King Cohen



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The very definition of the cult movie director, Larry Cohen is a B movie auteur, an astonishingly prolific writer whose output stretches from live TV in the 1950s (when he was still a teenager), through hits like The Invaders (which he created) and Columbo (three story credits), and then breaking into features with the astonishing race satire Bone, so-called blaxploitation thrillers like Black Caesar, and shlock horror like It’s Alive (killer baby!), Q - The Winged Serpent, and The Stuff (killer yoghurt!).

Cohen is beloved by critics and fans alike for his bold, audacious conceits, subversive political wit, and his non-nonsense approach to telling a story in swift, pragmatic scenes. As a director he liked to shoot on the streets ("run and gun"), usually without permits, to steal the reality that he found there for the taking in New York City. His mind blowing thriller God Told Me To (screening immediately after the dcoumentary) begins with Andy Kaufman marching with thousands of cops in the St Patrick’s Day Parade, none of whom knew they were extras in the movie. A couple of years later police shut down Manhattan when passersby noticed a shoot out raining shell cartridges down from the top of the Chrysler Building (Cohen had neglected to tell anyone about that scene, and armed window cleaners with machine guns as his extras.)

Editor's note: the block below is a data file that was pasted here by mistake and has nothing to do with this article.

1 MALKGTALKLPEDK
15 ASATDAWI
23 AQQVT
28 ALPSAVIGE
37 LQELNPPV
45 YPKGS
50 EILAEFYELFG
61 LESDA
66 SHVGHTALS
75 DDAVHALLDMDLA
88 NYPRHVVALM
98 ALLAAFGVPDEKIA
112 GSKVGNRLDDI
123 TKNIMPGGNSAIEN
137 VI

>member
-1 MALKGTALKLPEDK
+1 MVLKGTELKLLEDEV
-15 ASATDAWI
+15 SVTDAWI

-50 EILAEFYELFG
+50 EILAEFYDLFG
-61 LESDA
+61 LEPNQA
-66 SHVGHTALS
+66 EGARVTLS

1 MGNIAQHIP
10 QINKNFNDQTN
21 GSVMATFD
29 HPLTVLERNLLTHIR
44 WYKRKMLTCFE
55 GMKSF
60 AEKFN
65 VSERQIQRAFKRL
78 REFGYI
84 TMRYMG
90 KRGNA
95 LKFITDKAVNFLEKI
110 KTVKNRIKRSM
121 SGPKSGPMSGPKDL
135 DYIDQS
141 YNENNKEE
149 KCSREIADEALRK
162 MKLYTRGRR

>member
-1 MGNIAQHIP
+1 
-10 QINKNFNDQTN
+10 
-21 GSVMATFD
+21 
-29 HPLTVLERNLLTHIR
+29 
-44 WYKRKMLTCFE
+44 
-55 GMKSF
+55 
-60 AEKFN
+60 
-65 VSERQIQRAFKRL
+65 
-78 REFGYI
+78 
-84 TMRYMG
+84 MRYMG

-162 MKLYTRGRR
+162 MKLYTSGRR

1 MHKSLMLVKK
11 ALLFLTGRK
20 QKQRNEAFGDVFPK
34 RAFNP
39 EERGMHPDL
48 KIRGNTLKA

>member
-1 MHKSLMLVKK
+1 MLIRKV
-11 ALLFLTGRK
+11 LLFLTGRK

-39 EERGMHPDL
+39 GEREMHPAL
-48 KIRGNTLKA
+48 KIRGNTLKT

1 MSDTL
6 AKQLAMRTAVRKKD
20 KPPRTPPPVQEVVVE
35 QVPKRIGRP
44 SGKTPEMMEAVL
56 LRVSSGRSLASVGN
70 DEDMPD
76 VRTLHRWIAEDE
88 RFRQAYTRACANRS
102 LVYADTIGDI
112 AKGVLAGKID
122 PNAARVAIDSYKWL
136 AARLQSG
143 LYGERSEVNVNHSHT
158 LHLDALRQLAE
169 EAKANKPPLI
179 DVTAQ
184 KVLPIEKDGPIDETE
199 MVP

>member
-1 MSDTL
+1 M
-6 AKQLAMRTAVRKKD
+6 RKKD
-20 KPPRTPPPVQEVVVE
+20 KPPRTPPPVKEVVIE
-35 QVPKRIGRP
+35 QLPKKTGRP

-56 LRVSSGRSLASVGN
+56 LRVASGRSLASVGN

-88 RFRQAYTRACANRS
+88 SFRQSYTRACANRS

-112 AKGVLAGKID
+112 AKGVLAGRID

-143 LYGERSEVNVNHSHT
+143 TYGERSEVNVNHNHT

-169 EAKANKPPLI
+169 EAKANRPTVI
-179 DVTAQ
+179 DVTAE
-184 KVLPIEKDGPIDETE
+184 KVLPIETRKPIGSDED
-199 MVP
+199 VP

Cohen speaks frankly here about his filmmaking philosophy, his love for actors (including honorary Vancouverite, Icon of the Underrated, Michael Moriarty), and his frustrations with producers. Fellow filmmakers JJ Abrams, Joe Dante, Marin Scorsese, John Landis and Mick Garris share their admiration and anecdotes. But a plethora of clips from some of the most memorable, quirky and cost efficient American movies ever made are the icing on this particular cake.

Join us for a Skype Q&A with the filmmaker after this show.

"Hugely entertaining. Such a joyous, informative film." Mark Kermode

"A treasure trove for cinema lovers." Rich Cline, Shadows on the Wall

"Fantastic stuff… an absolute must for genre fans." Film Ink